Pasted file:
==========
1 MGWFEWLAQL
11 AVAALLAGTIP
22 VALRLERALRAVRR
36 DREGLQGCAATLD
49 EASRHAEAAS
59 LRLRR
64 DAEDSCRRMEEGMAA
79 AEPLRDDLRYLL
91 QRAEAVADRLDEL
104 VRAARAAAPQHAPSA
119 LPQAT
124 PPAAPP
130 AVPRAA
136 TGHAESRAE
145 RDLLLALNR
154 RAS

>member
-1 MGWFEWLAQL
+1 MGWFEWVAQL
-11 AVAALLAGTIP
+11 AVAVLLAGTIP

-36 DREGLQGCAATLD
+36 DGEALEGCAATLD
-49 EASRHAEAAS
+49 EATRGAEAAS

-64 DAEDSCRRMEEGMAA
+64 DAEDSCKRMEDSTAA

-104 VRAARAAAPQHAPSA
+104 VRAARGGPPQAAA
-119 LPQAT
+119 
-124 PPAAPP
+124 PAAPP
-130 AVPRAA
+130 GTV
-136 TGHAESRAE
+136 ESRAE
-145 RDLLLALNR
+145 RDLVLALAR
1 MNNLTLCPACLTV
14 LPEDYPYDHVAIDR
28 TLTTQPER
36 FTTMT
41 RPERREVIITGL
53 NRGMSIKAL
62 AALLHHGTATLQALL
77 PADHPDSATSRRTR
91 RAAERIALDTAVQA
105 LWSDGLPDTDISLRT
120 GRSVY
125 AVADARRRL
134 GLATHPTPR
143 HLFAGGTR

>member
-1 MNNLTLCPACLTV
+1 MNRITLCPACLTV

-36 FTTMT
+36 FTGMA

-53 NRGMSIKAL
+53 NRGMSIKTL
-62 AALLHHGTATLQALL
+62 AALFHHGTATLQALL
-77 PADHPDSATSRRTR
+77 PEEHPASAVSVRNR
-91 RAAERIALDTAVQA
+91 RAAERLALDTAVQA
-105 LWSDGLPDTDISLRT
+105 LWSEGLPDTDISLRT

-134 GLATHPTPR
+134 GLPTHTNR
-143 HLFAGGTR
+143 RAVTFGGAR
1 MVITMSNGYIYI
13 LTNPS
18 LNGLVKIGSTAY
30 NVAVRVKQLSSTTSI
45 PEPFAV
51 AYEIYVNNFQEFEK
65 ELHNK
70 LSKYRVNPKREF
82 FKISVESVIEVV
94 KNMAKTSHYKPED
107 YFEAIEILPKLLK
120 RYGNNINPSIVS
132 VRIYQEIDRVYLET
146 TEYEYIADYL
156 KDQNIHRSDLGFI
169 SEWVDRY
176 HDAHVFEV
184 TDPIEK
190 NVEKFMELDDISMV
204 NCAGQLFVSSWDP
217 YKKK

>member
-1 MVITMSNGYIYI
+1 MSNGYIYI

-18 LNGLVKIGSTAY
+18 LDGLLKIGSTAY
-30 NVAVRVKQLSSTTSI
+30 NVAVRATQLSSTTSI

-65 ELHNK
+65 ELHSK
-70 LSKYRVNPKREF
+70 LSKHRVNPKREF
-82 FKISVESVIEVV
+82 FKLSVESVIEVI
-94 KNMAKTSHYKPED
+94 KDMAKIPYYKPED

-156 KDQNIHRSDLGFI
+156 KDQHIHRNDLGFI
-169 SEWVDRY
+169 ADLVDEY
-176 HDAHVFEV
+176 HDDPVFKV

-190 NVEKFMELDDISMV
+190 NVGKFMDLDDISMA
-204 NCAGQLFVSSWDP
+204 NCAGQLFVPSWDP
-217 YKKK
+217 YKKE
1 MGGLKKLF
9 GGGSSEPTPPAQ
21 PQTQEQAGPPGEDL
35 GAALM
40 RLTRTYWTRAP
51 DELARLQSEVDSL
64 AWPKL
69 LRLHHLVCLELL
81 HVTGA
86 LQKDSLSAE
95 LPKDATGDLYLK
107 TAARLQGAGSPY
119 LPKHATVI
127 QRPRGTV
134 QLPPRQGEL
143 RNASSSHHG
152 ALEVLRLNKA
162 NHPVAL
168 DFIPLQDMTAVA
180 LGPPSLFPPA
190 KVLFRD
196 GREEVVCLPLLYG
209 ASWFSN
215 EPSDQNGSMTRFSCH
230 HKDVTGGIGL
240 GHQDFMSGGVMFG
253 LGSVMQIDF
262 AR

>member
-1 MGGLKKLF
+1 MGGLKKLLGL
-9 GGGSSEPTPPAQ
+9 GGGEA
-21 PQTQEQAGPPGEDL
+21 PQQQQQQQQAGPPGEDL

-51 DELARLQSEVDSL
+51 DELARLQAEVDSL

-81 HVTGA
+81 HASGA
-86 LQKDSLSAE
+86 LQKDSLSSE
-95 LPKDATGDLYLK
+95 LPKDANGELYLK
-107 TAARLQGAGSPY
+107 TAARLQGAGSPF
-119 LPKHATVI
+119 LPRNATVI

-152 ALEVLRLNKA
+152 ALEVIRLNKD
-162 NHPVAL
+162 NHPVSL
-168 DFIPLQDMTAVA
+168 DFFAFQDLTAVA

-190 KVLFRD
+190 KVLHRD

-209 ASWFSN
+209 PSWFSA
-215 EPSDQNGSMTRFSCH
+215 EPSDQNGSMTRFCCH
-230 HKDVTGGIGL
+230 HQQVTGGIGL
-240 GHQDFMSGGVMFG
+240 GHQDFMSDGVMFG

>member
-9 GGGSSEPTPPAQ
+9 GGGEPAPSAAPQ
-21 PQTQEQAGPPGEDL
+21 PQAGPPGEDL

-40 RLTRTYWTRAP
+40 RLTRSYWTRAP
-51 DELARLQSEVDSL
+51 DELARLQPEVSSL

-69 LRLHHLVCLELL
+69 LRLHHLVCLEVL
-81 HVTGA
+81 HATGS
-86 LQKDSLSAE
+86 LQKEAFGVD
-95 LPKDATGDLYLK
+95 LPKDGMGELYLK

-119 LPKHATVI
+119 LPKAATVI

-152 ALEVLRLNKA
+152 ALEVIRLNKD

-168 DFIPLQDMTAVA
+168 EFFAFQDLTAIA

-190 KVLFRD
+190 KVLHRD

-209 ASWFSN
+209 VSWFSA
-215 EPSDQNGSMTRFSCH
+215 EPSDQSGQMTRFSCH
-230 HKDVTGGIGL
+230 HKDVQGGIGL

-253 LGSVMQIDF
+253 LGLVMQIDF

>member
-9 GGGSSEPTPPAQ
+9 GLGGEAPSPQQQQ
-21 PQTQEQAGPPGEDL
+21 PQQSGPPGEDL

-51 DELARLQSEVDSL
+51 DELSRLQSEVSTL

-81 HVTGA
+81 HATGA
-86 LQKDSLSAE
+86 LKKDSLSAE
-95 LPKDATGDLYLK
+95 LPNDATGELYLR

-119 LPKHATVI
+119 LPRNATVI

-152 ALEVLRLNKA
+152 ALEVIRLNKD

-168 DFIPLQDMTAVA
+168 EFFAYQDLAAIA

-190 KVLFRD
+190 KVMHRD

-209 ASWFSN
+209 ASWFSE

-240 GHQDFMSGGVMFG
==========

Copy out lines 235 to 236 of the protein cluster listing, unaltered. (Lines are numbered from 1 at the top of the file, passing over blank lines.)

+168 EFFAYQDLAAIA

-190 KVLFRD